What changes have Elders already seen in climate, wildlife, and the landscape during their lifetime?
Discussions with community members and leaders, and learning from the experiences shared by others, are helping communities find ways of preparing for the changes that are coming. Combining the knowledge of Elders and the insights of science paints the picture of the ways changes in climate are likely to affect northern First Nations in the future. At the same time as identifying concerns, preparing for any benefits of a warmer climate in the far north is also important.
Traditional Ecological Knowledge (TEK)
Refers to knowledge that has been collected in the minds of individuals through their personal observations of the environment and by story-telling from generation to generation. TEK is extremely valuable for learning about changes that happen in the environment over a lifetime, especially because of slowly changing weather. Climate is changing around the world, but the impacts are different for each community. TEK is local knowledge that shows those differences.
In remote northern regions, measurements of changes in weather over the years do not date back as far as the memories of people living in communities. Weather stations are often spaced out hundreds of kilometers across the landscape and do not capture the local details.
Simply put, the people that use and travel the land every day are the first to observe changes. Their observations show the reality on the land not recorded by weather stations. They can also lead to investigation of environmental questions important to their community. The most powerful stories about how weather is changing and the risks this might bring to communities over generations in the future, come from combining local knowledge with knowledge from science.
Summarizing the community impacts, outlining the potential risks, and discussing adaptation options is the purpose of this project.
Training Community Climate Change Specialists to Interview
The model we have adopted involves employing a part-time First Nation Climate Change Leader in each Tribal Council and a part time Climate Change Specialist in each First Nation community. Climate Change Specialists in the communities conduct interviews with Elders and harvesters about their observations and knowledge of changes occurring on the land and in weather patterns, and the impacts of those changes on their traditions, lifestyle and community. A standard list of interview questions is provided as a guide. Examples include:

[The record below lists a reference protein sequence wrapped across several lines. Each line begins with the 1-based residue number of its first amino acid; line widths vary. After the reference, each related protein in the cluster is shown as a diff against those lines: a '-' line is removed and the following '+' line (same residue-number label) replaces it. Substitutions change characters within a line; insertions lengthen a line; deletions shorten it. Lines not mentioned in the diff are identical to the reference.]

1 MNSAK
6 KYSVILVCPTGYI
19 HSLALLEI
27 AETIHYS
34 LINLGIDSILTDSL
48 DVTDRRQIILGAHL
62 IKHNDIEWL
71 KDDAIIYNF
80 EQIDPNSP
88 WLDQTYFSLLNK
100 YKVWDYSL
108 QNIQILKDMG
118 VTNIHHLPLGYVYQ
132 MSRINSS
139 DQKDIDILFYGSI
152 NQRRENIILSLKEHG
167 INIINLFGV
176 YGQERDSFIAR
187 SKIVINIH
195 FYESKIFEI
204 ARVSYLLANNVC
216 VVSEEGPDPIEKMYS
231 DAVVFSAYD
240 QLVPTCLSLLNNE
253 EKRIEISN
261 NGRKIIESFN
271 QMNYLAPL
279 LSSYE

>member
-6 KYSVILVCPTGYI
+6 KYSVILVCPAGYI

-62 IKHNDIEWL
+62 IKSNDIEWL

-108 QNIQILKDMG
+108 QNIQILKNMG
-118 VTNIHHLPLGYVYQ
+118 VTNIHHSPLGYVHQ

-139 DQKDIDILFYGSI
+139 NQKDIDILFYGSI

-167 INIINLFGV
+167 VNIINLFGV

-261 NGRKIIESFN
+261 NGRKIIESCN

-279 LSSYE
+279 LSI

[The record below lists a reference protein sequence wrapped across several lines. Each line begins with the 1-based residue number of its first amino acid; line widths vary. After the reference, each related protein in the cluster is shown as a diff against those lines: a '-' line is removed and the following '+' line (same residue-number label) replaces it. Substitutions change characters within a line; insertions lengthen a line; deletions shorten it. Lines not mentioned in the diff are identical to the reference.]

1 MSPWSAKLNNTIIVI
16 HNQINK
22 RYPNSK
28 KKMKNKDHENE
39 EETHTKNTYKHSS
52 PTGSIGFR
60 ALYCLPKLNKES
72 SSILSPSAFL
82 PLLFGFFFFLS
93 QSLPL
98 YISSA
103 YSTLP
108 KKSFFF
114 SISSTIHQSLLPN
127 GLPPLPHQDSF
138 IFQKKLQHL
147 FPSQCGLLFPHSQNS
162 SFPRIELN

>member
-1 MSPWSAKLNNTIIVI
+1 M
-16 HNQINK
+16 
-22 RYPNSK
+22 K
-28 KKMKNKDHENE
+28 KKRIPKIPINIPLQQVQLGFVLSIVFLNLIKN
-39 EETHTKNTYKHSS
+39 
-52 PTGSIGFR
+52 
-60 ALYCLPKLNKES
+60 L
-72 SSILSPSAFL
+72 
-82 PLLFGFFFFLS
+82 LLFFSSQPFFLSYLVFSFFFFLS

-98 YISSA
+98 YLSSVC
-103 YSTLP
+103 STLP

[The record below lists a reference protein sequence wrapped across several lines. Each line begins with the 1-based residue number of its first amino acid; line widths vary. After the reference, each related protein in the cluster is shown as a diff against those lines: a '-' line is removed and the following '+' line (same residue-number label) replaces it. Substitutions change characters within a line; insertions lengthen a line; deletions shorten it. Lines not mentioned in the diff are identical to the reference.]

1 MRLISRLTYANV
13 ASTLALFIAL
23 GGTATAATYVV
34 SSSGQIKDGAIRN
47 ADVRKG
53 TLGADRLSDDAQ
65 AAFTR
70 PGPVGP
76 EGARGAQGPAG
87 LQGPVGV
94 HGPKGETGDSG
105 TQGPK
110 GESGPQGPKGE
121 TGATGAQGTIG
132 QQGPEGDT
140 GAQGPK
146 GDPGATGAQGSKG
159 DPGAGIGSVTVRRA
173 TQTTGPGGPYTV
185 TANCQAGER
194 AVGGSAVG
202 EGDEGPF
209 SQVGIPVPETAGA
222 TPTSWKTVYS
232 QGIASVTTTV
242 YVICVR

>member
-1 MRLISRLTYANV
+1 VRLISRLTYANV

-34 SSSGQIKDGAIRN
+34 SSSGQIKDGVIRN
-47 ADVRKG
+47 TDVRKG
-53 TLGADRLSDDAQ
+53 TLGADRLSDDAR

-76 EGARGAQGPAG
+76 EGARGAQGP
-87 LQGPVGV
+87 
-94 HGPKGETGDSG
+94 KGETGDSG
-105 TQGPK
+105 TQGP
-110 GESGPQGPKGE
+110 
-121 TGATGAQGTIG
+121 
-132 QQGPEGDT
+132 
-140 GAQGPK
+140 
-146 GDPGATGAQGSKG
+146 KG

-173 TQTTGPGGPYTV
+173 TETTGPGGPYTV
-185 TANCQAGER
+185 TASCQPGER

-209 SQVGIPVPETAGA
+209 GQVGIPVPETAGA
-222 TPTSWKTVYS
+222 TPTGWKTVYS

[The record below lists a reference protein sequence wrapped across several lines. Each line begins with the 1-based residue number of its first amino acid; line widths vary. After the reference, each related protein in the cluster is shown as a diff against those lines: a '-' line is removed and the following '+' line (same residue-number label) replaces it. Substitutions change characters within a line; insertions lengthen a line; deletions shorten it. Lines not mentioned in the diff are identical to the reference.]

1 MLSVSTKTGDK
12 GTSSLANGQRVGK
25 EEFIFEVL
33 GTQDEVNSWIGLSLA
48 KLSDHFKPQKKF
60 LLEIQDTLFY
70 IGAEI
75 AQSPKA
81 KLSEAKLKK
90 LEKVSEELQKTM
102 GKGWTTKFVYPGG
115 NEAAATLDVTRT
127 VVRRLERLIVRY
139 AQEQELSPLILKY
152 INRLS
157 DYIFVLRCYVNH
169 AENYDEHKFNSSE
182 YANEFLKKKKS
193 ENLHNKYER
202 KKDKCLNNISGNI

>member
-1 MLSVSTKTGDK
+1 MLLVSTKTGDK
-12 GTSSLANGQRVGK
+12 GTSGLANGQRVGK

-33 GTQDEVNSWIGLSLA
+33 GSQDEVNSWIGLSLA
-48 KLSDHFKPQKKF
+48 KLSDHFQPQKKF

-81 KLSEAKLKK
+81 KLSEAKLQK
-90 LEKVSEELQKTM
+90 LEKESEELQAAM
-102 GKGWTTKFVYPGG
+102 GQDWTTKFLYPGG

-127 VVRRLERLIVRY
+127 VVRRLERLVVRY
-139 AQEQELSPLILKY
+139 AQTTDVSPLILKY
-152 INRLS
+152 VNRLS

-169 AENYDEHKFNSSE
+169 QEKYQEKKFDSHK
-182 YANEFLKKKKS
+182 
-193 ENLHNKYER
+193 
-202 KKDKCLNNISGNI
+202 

Have there been any changes in plants or trees, such as dead or dying trees, kinds that have disappeared, or new ones you have found?
What changes have you noticed in lakes, rivers and creeks?
Has fishing changed?
Has there been a change in the amount of winter rain? Any changes in the snow pack?
Summarizing important community observations
Once the TEK has been collected from the community, common themes, concerns, and impacts are identified. These points are then used to guide the identification of the climate change vulnerabilities of the community.
Once vulnerabilities are identified, their risks can be assessed and potential adaptation strategies can be discussed.
Sharing the findings and developing action plans
Identified vulnerabilities, the assessment of their risk, and potential adaptation strategies should be reviewed with the community. This way the list of possible impacts can be refined and confirmed and the priorities for dealing with those impacts can be chosen.
The final step is to develop action plans for these priorities. Some actions will be simple and communities can take immediate action. Others may be expensive and require collaboration, planning, and further assessment.